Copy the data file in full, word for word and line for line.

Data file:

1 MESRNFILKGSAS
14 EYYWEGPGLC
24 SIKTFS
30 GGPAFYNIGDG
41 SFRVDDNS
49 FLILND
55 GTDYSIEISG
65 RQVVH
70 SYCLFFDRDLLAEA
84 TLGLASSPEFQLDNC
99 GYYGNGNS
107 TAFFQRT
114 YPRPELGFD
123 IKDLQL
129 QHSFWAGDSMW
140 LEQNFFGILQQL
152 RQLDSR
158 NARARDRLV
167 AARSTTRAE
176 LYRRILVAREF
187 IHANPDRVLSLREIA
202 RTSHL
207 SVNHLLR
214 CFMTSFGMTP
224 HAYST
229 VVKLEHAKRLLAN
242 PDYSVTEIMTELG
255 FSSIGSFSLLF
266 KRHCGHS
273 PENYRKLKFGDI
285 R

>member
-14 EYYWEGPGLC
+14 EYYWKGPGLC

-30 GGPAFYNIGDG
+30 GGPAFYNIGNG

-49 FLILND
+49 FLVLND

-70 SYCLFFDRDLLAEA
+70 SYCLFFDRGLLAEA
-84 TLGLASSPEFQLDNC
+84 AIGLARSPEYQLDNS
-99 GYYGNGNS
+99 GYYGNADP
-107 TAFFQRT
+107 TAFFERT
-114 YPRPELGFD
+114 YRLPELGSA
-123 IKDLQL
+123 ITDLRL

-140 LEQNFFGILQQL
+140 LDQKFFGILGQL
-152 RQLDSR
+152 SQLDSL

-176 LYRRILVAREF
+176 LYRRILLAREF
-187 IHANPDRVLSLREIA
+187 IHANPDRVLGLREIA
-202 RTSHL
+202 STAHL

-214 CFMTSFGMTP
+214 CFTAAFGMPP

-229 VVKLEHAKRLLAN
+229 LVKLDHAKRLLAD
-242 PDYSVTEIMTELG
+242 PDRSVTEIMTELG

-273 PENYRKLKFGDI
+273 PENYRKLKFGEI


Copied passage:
1 MESRNFILKGSAS
14 EYYWEGPGLC
24 SIKTFS
30 GGPAFYNIGDG
41 SFRVDDNS
49 FLILND
55 GTDYSIEISG
65 RQVVH
70 SYCLFFDRDLLAEA
84 TLGLASSPEFQLDNC
99 GYYGNGNS
107 TAFFQRT
114 YPRPELGFD
123 IKDLQL
129 QHSFWAGDSMW
140 LEQNFFGILQQL
152 RQLDSR
158 NARARDRLV
167 AARSTTRAE
176 LYRRILVAREF
187 IHANPDRVLSLREIA
202 RTSHL
207 SVNHLLR
214 CFMTSFGMTP
224 HAYST
229 VVKLEHAKRLLAN
242 PDYSVTEIMTELG
255 FSSIGSFSLLF
266 KRHCGHS
273 PENYRKLKFGDI
285 R

>member
-14 EYYWEGPGLC
+14 EYYWKGPGLC

-30 GGPAFYNIGDG
+30 GGPAFYNIGNG

-49 FLILND
+49 FLVLND

-70 SYCLFFDRDLLAEA
+70 SYCLFFDRGLLAEA
-84 TLGLASSPEFQLDNC
+84 AIGLARSPEYQLDNS
-99 GYYGNGNS
+99 GYYGNADP
-107 TAFFQRT
+107 TAFFERT
-114 YPRPELGFD
+114 YRLPELGSA
-123 IKDLQL
+123 ITDLRL

-140 LEQNFFGILQQL
+140 LDQKFFGILGQL
-152 RQLDSR
+152 SQLDSL

-176 LYRRILVAREF
+176 LYRRILLAREF
-187 IHANPDRVLSLREIA
+187 IHANPDRVLGLREIA
-202 RTSHL
+202 STAHL

-214 CFMTSFGMTP
+214 CFTAAFGMPP

-229 VVKLEHAKRLLAN
+229 LVKLDHAKRLLAD
-242 PDYSVTEIMTELG
+242 PDRSVTEIMTELG

-273 PENYRKLKFGDI
+273 PENYRKLKFGEI